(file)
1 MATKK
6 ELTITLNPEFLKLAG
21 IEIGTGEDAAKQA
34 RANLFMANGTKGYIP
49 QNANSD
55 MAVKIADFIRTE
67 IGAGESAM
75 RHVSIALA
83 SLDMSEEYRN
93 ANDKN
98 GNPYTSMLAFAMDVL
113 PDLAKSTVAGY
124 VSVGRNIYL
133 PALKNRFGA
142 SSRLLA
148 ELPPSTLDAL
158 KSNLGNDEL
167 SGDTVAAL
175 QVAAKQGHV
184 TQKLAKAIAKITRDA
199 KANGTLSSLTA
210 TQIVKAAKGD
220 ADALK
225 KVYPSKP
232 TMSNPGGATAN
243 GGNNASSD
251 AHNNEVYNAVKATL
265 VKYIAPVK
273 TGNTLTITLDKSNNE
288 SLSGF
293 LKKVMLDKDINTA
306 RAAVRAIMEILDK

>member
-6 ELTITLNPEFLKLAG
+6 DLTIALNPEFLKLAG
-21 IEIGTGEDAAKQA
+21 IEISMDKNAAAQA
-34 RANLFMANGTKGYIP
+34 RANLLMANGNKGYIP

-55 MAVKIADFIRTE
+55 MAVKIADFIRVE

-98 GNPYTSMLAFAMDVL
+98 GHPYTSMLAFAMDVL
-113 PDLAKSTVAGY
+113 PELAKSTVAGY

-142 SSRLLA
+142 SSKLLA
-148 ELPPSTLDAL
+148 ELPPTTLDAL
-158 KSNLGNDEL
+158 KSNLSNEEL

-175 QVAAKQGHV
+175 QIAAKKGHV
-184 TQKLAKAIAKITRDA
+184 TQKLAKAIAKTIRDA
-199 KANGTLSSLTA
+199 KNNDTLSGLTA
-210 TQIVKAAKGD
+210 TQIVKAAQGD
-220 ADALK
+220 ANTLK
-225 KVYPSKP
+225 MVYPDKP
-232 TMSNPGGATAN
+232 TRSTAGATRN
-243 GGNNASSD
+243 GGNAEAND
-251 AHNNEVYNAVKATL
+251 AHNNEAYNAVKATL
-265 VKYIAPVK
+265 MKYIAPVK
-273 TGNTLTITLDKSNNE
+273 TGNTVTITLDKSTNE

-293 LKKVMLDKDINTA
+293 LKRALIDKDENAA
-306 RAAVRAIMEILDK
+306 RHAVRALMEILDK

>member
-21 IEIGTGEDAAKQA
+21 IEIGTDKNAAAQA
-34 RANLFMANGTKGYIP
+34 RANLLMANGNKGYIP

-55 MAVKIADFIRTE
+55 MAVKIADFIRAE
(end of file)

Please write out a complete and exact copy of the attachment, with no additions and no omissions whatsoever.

1 MATKK
6 ELTITLNPEFLKLAG
21 IEIGTGEDAAKQA
34 RANLFMANGTKGYIP
49 QNANSD
55 MAVKIADFIRTE
67 IGAGESAM
75 RHVSIALA
83 SLDMSEEYRN
93 ANDKN
98 GNPYTSMLAFAMDVL
113 PDLAKSTVAGY
124 VSVGRNIYL
133 PALKNRFGA
142 SSRLLA
148 ELPPSTLDAL
158 KSNLGNDEL
167 SGDTVAAL
175 QVAAKQGHV
184 TQKLAKAIAKITRDA
199 KANGTLSSLTA
210 TQIVKAAKGD
220 ADALK
225 KVYPSKP
232 TMSNPGGATAN
243 GGNNASSD
251 AHNNEVYNAVKATL
265 VKYIAPVK
273 TGNTLTITLDKSNNE
288 SLSGF
293 LKKVMLDKDINTA
306 RAAVRAIMEILDK

>member
-6 ELTITLNPEFLKLAG
+6 DLTIALNPEFLKLAG
-21 IEIGTGEDAAKQA
+21 IEISMDKNAAAQA
-34 RANLFMANGTKGYIP
+34 RANLLMANGNKGYIP

-55 MAVKIADFIRTE
+55 MAVKIADFIRVE

-98 GNPYTSMLAFAMDVL
+98 GHPYTSMLAFAMDVL
-113 PDLAKSTVAGY
+113 PELAKSTVAGY

-142 SSRLLA
+142 SSKLLA
-148 ELPPSTLDAL
+148 ELPPTTLDAL
-158 KSNLGNDEL
+158 KSNLSNEEL

-175 QVAAKQGHV
+175 QIAAKKGHV
-184 TQKLAKAIAKITRDA
+184 TQKLAKAIAKTIRDA
-199 KANGTLSSLTA
+199 KNNDTLSGLTA
-210 TQIVKAAKGD
+210 TQIVKAAQGD
-220 ADALK
+220 ANTLK
-225 KVYPSKP
+225 MVYPDKP
-232 TMSNPGGATAN
+232 TRSTAGATRN
-243 GGNNASSD
+243 GGNAEAND
-251 AHNNEVYNAVKATL
+251 AHNNEAYNAVKATL
-265 VKYIAPVK
+265 MKYIAPVK
-273 TGNTLTITLDKSNNE
+273 TGNTVTITLDKSTNE

-293 LKKVMLDKDINTA
+293 LKRALIDKDENAA
-306 RAAVRAIMEILDK
+306 RHAVRALMEILDK

>member
-21 IEIGTGEDAAKQA
+21 IEIGTDKNAAAQA
-34 RANLFMANGTKGYIP
+34 RANLLMANGNKGYIP

-55 MAVKIADFIRTE
+55 MAVKIADFIRAE